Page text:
PSNI man ‘surprised’ by Donnelly injury

A member of the PSNI yesterday told Derry Magistrates Court on Friday that he could not explain how leading dissident Gary Donnelly had sustained a ‘three-way spiral fracture’ to his left arm after being arrested.

The PSNI man was giving evidence on the second day of Mr Donnelly’s trial on charges of obstructing police, resisting arrest and assaulting police in November 2007, hours after having been acquitted of similar charges.

He said he had been one of those who stopped Donnelly on Water Street on the night in question. He said that when he and his colleagues approached the defendant and two other men they had walked away “briskly”.

He said that Mr Donnelly was “irate” and shouted at police when they said they were going to search him.

The officer said he had “ushered” Mr Donnelly back on to the footpath. He claimed Mr Donnelly then launched a “punching frenzy” at one of his colleagues before both men grabbed him by his arms.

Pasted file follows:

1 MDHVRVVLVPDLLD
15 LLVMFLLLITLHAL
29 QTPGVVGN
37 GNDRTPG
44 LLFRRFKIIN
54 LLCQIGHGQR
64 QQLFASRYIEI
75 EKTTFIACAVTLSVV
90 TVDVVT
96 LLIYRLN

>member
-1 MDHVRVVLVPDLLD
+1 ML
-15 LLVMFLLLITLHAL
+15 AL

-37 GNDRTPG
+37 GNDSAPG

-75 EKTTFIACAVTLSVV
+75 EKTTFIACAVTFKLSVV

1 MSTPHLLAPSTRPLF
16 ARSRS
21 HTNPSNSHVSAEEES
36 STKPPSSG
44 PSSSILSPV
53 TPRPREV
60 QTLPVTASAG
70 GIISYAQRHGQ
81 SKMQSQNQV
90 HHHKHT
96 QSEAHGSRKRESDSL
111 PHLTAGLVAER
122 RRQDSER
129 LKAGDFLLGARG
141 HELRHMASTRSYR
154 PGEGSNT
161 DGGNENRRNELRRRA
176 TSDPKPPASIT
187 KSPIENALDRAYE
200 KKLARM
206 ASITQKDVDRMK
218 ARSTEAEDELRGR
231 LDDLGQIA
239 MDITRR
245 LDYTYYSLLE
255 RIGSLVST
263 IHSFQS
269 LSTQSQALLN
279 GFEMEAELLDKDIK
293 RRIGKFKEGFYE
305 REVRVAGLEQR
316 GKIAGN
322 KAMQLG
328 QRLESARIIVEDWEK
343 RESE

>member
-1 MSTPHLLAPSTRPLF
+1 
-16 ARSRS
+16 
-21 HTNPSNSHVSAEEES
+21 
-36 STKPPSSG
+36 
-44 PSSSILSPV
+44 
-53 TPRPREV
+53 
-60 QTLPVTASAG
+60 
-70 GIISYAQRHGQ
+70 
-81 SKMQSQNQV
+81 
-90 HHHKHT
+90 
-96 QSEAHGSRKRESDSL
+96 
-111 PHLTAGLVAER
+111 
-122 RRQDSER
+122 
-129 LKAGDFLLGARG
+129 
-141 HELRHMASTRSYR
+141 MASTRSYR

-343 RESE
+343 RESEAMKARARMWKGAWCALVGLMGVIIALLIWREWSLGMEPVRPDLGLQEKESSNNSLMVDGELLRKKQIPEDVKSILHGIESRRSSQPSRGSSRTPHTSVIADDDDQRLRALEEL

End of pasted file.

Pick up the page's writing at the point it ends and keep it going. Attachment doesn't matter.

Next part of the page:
At that point, Mr Donnelly shouted that his arm was broken, but he saw no sign that Mr Donnelly was in distress.

He said he did not “see anything out of the ordinary” in the struggle.

When he was told that on release from custody the accused went straight to hospital accompanied by his solicitor, he said he could not explain how Mr Donnelly came by the injury.

The hearing continues.


Meanwhile, proposals which could see the DNA profiles of those acquitted of engaging in armed actions retained for life have been criticised by Republican Sinn Fein.

The British policy would also see the retention of DNA profiles of those -- including minors -- never charged in relation to such activities.

A spokesperson said “Whilst no-one had any confidence that fingerprints and DNA profiles were ever destroyed, it is clear that an ever more totalitarian state no longer feels that it should even pay lip-service to the rights of individuals.

“Such developments can only be a precursor to the eventual storage of every person’s biometric details by the Orwellian state.

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